Colin Kahl, the Pentagon’s top policy official said: “The Russians are taking a tremendous number of casualties on the other side of the equation. I think it’s safe to suggest that the Russians are probably taking 70 or 80,000 casualties in less than six months.”

Kahl admitted that the Ukraine side also had significant losses of manpower on the battlefield, but gave no figures. “Both sides are taking casualties. The war is the most intense conventional conflict in Europe since the second world war,” he said.

Ukraine has reported intense Russian shelling across the frontlines on Tuesday as both sides traded blame for the weekend strike on the Zaporizhzhia nuclear complex that triggered international concern about a potential atomic disaster.

Heavy fighting was reported in frontline towns near the eastern city of Donetsk, where Ukrainian officials said Russian troops were launching waves of attacks.

“The situation in the region is tense – shelling is constant throughout the front line … The enemy is also using air strikes a great deal,” Donetsk regional governor Pavlo Kyrylenko told Ukrainian television. “The enemy is having no success. Donetsk region is holding.”

In the south-east, the key Antonovsky bridge over the Dnieper River in Kherson region was targeted again by Ukrainian forces trying to disrupt Russian supply lines.

Yuri Sobolevsky, deputy head of Kherson regional council ousted by Russian occupation forces, said on Telegram the bridge had been seriously damaged after “overnight actions”.

Summary and welcome

Good morning, and welcome back to our live coverage of Russia’s invasion of Ukraine. These are the latest developments

  • Ukraine has arrested two people working for Russian intelligence services who planned to kill the Ukrainian defence minister and the head of the country’s military intelligence agency, Ukraine’s domestic Security Service said on Monday. The Security Service of Ukraine foiled the plot by the Russian GRU military intelligence agency to use a sabotage group to carry out three murders including that of a prominent Ukrainian activist, the agency said.
  • The United States will provide an additional $4.5bn (£3.7bn) to Ukraine’s government, bringing its total budgetary support since Russia’s February invasion to $8.5bn (£7bn), the US Agency for International Development has announced. The funding, coordinated with the US Treasury Department through the World Bank, will go to Ukraine’s government in tranches, beginning with a $3bn (£2.5bn) disbursement in August, USAid, the Agency for International Development, said.
  • Russia has suspended an arrangement that allowed US and Russian inspectors to visit each other’s nuclear weapons sites under the 2010 New Start treaty, in a new blow to arms control. Mutual inspections had been suspended as a health precaution since the start of the Covid pandemic, but a foreign ministry statement on Monday added another reason Russia is unwilling to restart them. It argued that US sanctions imposed because of the invasion of Ukraine stopped Russian inspectors travelling to the US.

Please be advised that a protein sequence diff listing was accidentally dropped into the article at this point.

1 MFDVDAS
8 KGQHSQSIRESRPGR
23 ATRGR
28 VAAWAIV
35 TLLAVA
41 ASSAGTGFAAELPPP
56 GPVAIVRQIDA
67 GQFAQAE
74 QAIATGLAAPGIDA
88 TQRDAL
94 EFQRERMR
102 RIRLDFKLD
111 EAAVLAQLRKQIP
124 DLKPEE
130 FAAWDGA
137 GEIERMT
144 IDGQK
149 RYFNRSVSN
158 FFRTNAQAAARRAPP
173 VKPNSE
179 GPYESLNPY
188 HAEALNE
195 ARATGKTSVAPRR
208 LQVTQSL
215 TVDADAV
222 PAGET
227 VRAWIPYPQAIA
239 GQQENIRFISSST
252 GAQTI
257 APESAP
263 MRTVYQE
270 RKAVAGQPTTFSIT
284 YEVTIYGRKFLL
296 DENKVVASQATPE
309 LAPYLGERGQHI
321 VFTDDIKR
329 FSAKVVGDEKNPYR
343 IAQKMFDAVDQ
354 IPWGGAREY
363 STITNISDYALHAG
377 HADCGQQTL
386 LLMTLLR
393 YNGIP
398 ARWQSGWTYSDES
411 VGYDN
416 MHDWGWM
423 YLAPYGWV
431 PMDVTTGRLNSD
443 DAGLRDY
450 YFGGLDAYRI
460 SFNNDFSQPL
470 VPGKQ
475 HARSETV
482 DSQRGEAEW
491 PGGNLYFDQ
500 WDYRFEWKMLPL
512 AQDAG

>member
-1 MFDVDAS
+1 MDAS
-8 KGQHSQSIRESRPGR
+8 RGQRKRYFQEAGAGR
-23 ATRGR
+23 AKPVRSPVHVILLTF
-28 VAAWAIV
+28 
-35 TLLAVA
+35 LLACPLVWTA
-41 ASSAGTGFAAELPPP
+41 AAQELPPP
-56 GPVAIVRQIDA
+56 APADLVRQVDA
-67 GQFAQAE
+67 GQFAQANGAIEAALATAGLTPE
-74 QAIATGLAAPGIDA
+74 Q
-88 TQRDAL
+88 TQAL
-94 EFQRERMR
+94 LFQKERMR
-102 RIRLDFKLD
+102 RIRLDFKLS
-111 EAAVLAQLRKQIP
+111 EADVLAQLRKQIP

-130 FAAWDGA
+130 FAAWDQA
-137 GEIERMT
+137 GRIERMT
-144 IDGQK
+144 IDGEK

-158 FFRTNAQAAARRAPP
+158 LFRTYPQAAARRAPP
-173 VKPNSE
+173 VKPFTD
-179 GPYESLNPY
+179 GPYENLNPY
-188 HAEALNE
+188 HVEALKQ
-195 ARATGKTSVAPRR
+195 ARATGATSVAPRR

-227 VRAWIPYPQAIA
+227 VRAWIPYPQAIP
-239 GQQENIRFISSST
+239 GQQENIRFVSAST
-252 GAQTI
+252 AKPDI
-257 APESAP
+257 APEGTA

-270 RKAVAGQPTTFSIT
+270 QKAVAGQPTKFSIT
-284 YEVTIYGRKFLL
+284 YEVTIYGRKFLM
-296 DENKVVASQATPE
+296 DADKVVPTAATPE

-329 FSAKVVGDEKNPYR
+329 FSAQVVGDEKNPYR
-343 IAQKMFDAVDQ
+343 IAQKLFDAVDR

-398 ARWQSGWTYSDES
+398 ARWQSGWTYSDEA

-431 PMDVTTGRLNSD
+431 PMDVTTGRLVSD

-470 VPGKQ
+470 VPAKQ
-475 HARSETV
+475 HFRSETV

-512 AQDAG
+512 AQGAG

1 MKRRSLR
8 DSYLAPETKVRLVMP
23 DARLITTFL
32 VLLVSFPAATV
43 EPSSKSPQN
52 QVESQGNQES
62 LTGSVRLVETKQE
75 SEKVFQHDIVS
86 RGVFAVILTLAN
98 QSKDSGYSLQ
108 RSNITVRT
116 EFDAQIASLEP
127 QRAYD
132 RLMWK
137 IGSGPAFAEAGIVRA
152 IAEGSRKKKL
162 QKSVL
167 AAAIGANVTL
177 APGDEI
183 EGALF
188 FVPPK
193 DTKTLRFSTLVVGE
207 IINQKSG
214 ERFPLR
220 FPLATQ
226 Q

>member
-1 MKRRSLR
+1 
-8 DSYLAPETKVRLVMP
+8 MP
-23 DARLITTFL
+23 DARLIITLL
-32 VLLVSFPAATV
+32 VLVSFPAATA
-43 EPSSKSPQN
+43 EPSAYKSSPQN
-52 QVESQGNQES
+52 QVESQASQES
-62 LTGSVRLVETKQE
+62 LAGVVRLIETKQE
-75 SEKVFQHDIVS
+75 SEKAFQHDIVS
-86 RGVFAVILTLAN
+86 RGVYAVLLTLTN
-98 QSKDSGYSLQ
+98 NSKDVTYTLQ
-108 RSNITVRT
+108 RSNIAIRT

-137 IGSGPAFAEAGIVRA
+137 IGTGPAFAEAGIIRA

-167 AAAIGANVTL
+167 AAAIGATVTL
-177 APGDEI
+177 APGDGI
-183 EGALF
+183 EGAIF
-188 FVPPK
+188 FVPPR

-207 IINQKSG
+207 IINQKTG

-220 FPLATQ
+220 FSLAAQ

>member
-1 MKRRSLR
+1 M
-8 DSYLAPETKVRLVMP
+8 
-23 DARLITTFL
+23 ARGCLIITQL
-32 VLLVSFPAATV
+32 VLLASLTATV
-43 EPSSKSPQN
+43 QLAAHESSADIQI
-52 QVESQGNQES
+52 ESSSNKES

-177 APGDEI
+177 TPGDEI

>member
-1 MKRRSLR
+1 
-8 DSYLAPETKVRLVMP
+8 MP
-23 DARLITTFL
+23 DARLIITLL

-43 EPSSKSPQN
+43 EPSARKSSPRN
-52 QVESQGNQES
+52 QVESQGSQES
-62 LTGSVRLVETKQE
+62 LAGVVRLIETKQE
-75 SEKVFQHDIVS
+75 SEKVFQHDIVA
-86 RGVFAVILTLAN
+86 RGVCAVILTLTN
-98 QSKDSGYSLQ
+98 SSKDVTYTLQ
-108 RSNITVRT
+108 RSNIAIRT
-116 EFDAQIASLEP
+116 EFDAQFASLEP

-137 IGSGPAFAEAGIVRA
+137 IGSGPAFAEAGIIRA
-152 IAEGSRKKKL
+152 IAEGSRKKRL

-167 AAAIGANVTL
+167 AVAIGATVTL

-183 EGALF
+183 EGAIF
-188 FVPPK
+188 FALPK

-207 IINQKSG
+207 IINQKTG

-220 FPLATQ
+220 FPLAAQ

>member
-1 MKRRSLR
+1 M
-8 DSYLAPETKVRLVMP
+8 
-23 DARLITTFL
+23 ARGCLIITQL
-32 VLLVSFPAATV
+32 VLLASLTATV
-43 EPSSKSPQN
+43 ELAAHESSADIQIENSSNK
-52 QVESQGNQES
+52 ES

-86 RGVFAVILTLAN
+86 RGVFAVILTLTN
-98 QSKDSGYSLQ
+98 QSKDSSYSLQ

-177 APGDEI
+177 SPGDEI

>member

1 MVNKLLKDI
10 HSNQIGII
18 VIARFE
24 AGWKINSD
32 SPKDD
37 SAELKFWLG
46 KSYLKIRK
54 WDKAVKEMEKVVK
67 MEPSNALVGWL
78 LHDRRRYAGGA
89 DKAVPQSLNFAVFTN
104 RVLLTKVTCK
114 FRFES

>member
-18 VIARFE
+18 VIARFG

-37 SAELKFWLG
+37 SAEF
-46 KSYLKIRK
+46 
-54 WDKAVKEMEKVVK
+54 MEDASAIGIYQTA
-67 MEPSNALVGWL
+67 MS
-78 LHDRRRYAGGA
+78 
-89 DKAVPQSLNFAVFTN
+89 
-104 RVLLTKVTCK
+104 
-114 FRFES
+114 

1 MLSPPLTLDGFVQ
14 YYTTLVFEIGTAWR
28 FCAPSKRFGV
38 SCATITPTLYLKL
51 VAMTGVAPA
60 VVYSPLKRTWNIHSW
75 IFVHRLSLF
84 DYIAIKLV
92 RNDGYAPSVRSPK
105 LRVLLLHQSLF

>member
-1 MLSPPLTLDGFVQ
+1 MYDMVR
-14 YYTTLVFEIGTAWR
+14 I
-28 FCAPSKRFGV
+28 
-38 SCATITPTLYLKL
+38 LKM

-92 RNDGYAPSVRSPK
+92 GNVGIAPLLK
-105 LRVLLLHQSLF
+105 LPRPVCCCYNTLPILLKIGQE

• It is highly likely Russia is deploying anti-personnel mines to protect and deter freedom of movement along its defensive lines in Donetsk and Kramatorsk in eastern Ukraine’s Donbas region, according to the UK Ministry of Defence.
    The ministry called the PFM-1 and PFM-1S mines – also known as “butterfly mines” – “deeply controversial and indiscriminate weapons” with the potential to inflict widespread casualties among both the military and the local civilian population.
  • Two more ships, carrying corn and soybeans, departed Ukrainian ports, taking the total to 10 ships carrying Ukrainian grain exports since the UN deal to unblock Ukraine’s grain exports was struck, Reuters reported. Future ships exporting Ukraine grain through the Black Sea will now be protected by a 10 nautical mile buffer zone, according to long-awaited procedures agreed by Russia, Ukraine, Turkey and the United Nations.
  • The first grain carrying ship to depart Ukrainian ports after the UN-brokered deal is looking for another port to unload its cargo after the initial Lebanese buyer refused delivery due to its five-month delay, Reuters reported.
  • The head of Ukraine’s state nuclear power company Energoatom has called for the Zaporizhzhia nuclear power plant to be made a military-free zone, warning of the risk of a Chornobyl-style nuclear disaster after shelling of the site caused a reactor to shut down on Saturday. Russia and Ukraine continue to trade accusations over is responsible for the shelling, with the UN calling for international inspectors to be given access. According to reports from the head of the Russian-installed administration of the occupied Zaporizhzhia region, the nuclear power station is currently operating normally.
  • The Russian-installed head of the occupied part of Ukraine’s Zaporizhzhia region signed a decree on Monday providing for a referendum on joining Russia, in the latest sign that Moscow is moving ahead with its plans to annex seized Ukrainian territory. The Ukrainian president, Volodymyr Zelenskiy, has ruled out any peace talks with Russia if the country proceeds with referendums in the occupied areas.
  • The Kremlin said on Monday there was no basis for a meeting between the Russian and Ukrainian presidents at the moment. Negotiations between Moscow and Kyiv have been stalled for months, with each side blaming the other for a lack of progress, Reuters reports.